Switzerland

About the time in Switzerland


When talking about Switzerland, people usually think about mountains, chocolate, cheese and watches. In the 16 years I’ve lived in Switzerland I have adopted several habits, but one in particular seemed quite impressive to me. It’s the swiss perception of time, the swiss punctuality.

When I moved to Switzerland at the age of 18, I already knew the country. I grew up in Northern Italy, next to the Southern border of Switzerland and spent many holidays in the Confoederatio Helvetica (i.e. CH for Switzerland). But living in Switzerland was something different.

During the first weeks I realized that I had to reconsider my concept of time. It were the 80ies and I came from Italy, where being punctual meant to be more or less 30 (sometimes even more) minutes late. So, when I knew that I had to spend a few years in Switzerland, I decided to first observe people and their swiss way of life.
I quickly realized that Swiss people have a special connection to time. They seem to have an innate feeling for it. You always know the exact time, as there are clocks at almost every corner. – Yes: Switzerland and watches go hand in hand. If a bus or tram is supposed to leave at 08:32, it doesn’t wait any second longer. Public transport is aligned such that you don’t have to wait longer than 10 minutes to change to the next train, bus or tram. – It took me a while to get used to this. Every time I had to take more than one means of transportation, I started up to one hour earlier (depending on the distance I had to travel), because I was afraid that one bus, tram or train would be cancelled or that I would miss a connection.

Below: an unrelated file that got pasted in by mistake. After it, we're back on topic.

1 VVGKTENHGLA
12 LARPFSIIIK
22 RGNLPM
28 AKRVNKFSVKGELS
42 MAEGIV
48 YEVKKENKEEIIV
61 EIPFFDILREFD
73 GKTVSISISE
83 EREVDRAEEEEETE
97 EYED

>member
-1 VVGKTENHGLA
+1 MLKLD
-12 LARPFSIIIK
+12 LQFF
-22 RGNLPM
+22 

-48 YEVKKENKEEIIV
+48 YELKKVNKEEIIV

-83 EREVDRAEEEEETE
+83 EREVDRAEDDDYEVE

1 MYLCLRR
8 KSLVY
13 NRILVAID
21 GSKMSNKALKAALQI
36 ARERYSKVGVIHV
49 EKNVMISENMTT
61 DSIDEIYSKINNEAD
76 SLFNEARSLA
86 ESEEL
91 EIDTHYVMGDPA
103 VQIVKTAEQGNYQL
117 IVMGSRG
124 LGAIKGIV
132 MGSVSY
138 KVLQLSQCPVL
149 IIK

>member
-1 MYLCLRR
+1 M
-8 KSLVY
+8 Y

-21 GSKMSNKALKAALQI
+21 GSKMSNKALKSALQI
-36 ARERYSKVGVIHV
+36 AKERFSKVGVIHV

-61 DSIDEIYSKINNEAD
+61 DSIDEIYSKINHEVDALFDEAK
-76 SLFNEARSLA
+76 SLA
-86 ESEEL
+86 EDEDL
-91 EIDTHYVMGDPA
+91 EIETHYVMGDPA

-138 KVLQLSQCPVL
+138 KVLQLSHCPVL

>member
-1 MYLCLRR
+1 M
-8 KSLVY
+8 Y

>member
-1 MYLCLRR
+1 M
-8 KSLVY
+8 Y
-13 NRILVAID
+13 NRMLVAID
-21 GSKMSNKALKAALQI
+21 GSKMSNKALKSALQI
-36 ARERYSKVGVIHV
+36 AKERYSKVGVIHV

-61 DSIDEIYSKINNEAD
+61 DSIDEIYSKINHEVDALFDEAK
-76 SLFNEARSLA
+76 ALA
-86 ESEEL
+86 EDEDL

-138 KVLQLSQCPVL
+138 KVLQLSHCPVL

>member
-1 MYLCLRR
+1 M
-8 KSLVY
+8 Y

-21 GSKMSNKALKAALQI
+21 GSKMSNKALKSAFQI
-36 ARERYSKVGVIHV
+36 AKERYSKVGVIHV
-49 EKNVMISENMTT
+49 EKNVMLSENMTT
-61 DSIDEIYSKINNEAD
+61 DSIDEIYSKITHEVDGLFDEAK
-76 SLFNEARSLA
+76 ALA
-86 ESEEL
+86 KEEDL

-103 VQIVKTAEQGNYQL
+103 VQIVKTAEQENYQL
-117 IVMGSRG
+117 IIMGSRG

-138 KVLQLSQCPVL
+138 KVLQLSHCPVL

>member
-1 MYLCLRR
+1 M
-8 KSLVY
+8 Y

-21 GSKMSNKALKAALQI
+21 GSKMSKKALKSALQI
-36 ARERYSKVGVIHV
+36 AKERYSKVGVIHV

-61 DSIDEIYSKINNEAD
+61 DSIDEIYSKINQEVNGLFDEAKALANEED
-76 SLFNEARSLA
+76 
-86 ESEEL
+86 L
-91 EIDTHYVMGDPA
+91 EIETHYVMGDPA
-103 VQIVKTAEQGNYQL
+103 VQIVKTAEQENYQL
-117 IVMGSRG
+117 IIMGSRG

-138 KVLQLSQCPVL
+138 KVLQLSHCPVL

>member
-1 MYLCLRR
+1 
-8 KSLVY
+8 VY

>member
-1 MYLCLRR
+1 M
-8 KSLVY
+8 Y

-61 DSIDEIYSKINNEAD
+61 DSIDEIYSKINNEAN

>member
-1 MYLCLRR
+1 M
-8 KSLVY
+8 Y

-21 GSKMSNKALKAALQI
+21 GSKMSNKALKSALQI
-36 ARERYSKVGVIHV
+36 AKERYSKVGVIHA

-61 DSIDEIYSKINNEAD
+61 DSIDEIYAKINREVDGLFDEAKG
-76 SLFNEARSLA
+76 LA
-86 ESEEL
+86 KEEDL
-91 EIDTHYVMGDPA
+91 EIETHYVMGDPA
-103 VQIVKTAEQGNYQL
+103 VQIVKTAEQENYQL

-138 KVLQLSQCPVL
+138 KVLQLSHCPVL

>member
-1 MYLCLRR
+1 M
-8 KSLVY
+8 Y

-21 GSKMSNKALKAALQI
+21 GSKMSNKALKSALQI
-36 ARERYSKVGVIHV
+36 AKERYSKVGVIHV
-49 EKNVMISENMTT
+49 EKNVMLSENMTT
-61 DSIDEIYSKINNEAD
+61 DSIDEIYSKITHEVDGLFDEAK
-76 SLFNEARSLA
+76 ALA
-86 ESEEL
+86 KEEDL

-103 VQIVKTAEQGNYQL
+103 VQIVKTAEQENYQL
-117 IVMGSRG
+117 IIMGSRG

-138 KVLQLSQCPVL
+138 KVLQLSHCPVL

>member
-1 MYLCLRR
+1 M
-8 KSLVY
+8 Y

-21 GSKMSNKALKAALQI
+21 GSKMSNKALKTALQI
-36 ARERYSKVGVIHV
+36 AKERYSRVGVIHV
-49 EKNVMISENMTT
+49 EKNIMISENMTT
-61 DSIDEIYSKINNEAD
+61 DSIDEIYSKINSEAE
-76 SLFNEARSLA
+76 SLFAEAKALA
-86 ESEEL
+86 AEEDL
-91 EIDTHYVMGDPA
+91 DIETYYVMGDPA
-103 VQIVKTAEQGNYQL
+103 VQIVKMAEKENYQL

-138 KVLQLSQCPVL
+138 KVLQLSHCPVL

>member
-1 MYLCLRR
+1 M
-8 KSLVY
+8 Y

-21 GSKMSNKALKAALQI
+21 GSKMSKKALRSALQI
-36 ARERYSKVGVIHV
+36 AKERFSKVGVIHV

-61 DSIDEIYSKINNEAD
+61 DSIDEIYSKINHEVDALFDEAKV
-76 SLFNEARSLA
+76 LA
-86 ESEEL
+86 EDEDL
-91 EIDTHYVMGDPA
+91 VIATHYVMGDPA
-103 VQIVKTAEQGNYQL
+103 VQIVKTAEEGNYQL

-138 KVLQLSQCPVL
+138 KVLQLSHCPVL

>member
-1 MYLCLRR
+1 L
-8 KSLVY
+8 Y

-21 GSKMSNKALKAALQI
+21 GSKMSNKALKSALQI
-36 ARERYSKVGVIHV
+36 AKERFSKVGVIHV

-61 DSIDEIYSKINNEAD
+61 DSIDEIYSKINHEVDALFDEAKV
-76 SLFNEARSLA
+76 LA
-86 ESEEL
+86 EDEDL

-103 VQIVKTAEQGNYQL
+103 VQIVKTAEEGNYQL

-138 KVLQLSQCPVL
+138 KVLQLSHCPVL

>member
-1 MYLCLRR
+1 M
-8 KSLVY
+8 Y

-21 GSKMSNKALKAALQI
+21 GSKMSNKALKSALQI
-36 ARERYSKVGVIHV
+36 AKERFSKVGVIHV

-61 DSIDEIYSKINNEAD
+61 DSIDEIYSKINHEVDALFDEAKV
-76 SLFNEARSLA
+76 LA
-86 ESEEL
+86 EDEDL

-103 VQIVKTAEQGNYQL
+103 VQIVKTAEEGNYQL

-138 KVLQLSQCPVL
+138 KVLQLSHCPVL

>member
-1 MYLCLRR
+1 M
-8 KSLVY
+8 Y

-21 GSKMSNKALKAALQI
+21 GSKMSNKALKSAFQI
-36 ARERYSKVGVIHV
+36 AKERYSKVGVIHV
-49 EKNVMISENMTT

Time is important in Switzerland. Not only when you travel. If you’re invited at 7pm, you are expected to show up at 7pm. In the western and southern part of Switzerland, people tend to be more relaxed and do even appreciate if you turn up at 7.05pm (or a bit later).

Even groups of people manage to be very punctual. I remember that we rarely waited for late comers. If you were late, you had to find another way to catch up the others (we didn’t have cellphones back then!). And “late” was everything exceeding 15 minutes. – Nowadays people would call, but still: being late is a sign of rudeness.